Image from Peter Pi
No we don’t mean that the citizens of the state will be under the rule of princes and will take camels to work. That would be hilarious, but no. Our comparison is of utilities and in particular, energy.
You see, on the heels of the first high-res carbon emission map of the U.S. comes the first high-res map of the wind sweeping across the lower 48 and it’s carrying wonderful news for those who wish energy independence. The company behind the survey, AWS Truewind (who promote wind power) decided to collect the data in order to spur development. This widely redefines the American approach to wind power, as previously only Texas was making great strides in that area.
The AWS survey has completely remapped the United States 200 meters at a time and in so doing, has redefined some preconceived notions. Our friends over at Clean Technica mention that Illinois was previously listed as only category 2 winds for power generation, whilst the AWS survey shows that data to be fundamentally flawed. The Land of Lincoln is ripe with category 5, 6, and 7 winds, a testament to its Midwestern geography and the lake effect in the north.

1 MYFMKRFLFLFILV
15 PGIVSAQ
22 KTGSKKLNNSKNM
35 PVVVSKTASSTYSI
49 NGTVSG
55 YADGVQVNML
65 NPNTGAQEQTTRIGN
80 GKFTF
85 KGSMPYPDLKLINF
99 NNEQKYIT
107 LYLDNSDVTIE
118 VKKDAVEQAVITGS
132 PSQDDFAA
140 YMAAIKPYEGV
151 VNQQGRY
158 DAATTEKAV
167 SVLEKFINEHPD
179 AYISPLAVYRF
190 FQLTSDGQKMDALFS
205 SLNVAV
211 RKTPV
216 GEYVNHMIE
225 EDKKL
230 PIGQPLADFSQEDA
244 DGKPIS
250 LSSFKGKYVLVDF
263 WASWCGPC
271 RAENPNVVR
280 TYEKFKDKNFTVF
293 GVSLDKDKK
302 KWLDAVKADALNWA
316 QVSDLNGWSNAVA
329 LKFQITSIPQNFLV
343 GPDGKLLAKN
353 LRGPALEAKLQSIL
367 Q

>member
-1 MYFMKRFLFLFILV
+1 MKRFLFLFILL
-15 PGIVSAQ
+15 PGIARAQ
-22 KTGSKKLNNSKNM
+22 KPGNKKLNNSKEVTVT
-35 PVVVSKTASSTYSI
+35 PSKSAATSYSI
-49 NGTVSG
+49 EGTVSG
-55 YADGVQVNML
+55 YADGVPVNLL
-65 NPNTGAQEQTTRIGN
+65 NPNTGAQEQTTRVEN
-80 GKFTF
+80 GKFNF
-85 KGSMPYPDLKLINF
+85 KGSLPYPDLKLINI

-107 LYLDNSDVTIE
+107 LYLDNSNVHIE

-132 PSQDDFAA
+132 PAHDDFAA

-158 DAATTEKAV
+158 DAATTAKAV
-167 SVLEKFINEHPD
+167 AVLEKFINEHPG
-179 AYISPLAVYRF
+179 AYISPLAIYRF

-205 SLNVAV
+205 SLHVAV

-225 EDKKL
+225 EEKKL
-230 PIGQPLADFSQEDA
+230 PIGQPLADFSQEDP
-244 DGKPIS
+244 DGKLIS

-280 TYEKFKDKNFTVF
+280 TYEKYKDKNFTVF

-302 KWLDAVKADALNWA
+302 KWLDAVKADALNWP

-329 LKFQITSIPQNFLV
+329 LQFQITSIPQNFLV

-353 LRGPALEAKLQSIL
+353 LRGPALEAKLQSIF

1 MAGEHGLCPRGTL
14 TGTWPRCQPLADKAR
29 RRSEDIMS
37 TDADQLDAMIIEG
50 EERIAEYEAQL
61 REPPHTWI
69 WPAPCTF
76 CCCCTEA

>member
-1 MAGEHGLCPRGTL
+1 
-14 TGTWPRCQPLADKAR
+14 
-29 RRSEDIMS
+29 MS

Image from AWS
This comes at the same time that another one of the world’s great believers in oil is getting good press about wind power. Norway has begun to embrace the icy blasts off of the North Sea as a way to keep the lights burning long after the oil and natural gas resources run out. With 15 wind parks built, the commitment would seem light, but 150 more have been authorized, and StatoilHydro, a Norwegian energy giant, is experimenting with floating offshore wind turbines. They would each power 1,000 homes and would be capable of operating in 1,7000 meters of water.
We’ll even throw in a free album.